Here $\nu_t$ estimates the second moment of the targets and $\beta_t\in [0, 1]$ is a step size. If $\nu_t -\mu_t^2$ is positive initially then it will always remain so, although to avoid issues with numerical precision it can be useful to enforce a lower bound explicitly by requiring $\nu_t -\mu_t^2 \geq \epsilon$ with $\epsilon >0$. For full equivalence to above one we can use $\beta_t = 1/t$. If $\beta_t = \beta$ is constant we get exponential moving averages, placing more weight on recent data points which is appropriate in non-stationary settings.

A constant $\beta$ has the additional benefit of never becoming negligibly small. Consider the first time a target is observed that is much larger than all previously observed targets. If $\beta_t$ is small, our statistics would adapt only slightly, and the resulting update may be large enough to harm the learning. If $\beta_t$ is not too small, the normalization can adapt to the large target before updating, potentially making learning more robust.

Proposition 2. When using updates above to adapt the normalization parameters $\sigma$ and $\mu$, the normalized targets are bounded for all $t$ by

For instance, if $\beta_t = \beta = 10^{-4}$ for all $t$, then the normalized target is guaranteed to be in $(-100, 100)$.

It is an open question whether it is uniformly best to normalize by mean and variance. In the appendix we discuss other normalization updates, based on percentiles and mini-batches, and derive correspondences between all of these.

### 2.3 An equivalence for stochastic gradient descent

We now step back and analyze the effect of the magnitude of the errors on the gradients when using regular SDG. This analysis suggests a different normalization algorithm, which has an interesting correspondence to Pop-Art SGD.

We consider SGD updates for an unnormalized multi-layer function of form $f_ { {\boldsymbol \theta}, {\bf W}, {\boldsymbol b} } (X) = {\bf W} h_ { \boldsymbol \theta}(X) + {\boldsymbol b}$. The update for the weight matrix ${\bf W}$ is

where ${\boldsymbol \delta}_ t = f_ { {\boldsymbol \theta}, {\bf W}, {\boldsymbol b} } (X) - Y_t$ is gradient of the squared loss, which we here call unnormalized error. The magnitude of this update depends linearly on the magnitude of the error, which is appropriate when the inputs are normalized, because then the ideal scale of the weights depends linearly on the magnitude of the targets.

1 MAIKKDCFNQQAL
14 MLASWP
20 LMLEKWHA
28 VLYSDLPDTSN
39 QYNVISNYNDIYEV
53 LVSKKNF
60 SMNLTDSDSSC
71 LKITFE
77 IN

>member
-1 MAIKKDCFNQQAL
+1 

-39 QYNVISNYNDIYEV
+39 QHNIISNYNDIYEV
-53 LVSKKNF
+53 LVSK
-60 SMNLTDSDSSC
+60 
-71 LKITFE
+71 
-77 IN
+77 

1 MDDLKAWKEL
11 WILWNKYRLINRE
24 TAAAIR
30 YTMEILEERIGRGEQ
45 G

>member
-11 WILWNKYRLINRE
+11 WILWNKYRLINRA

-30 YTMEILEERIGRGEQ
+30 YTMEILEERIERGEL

Now consider the SGD update to the parameters of $h_ { {\boldsymbol \theta} }$, ${\boldsymbol \theta}_ t = {\boldsymbol \theta}_ {t-1} - \alpha {\boldsymbol J}_ t {\bf W}_ {t-1}^\intercal {\boldsymbol \delta}_ t$ where ${\boldsymbol J}_ t = ( \nabla h_ { {\boldsymbol \theta}, 1 } (X), \ldots, \nabla h_ { {\boldsymbol \theta}, m } (X) )^\intercal$ is the Jacobian for $h_ { {\boldsymbol \theta} }$. The magnitudes of both the weights ${\bf W}$ and the erros ${\boldsymbol \delta}$ depend linearly on the magnitude of the targets. This means that the magnitude of the update for ${\boldsymbol \theta}$ depends quaratically on the magnitude of the targets. There is no compelling reason for these updates to depend at all on these magnitudes because the weights in the top layer already ensure appropriate scaling. In other words, for each doubling of the magnitudes of the targets, the updates to the lower layers quadruple for no clear reason.

: 一般多层网络中, lower layer | upper layer的概念是根据搭建的顺序而言, 接近Input的为lower layer, 而接近Output的为upper layer。（此前对这两者理解正好相反🤣）

This analysis suggests an algorithmic solution, which seems to be novel in and of itself, in which we track the magnitude of the targets in a separate parameter $\sigma_t$, and then multiply the updates for all lower layers with a factor $\sigma_t^{-2}$. A more general version of this for matrix scallings is given in Algorithm 2.

We prove an interesting, and perhaps surprising, connection to the Pop-Art algorithm.

Proposition 3. Consider two functions defined by

where $h_ { {\boldsymbol \theta} }$ is the same differentiable function in both cases, and the functions are initialized identically, using ${\boldsymbol \Sigma}_ 0 = {\bf I}$ and ${\boldsymbol \mu}={\bf 0}$, and the same initial ${\boldsymbol \theta}_ 0$, ${\bf W}_ 0$ and ${\boldsymbol b}_ 0$. Consider updating the first function using Algorithm 1 (Pop-Art SGD) and the second using Algorithm 2 (Normalized SDG). Then, for any sequence of non-singular scales $\{ {\boldsymbol \Sigma}_ t \}_ {t=1}^\infty$ and shift $\{ {\boldsymbol \mu}_ t \}_ {t=1}^\infty$, the algorithms are equivalent in the sense that 1) the sequences $\{ {\boldsymbol \theta}_ t \}_ {t=0}^\infty$ are identical, 2) the outputs of the functions are identical, for any input.

The proposition shows a duality between normalizing the targets, as in Algorithm 1, and changing the updates, as in Algorithm 2. This allows us to gain more intuition about the algorithm. In particular, in Algorithm 2 the updates in top layer are not normalized, thereby allowing the last linear layer to adapt to the scale of the targets. That said, these methods are complementary, and it is straightforward to combing Pop-Art with other optimization algorithms than SGD.

## 总结与思考

Ph.D candidate of EIC at HUST.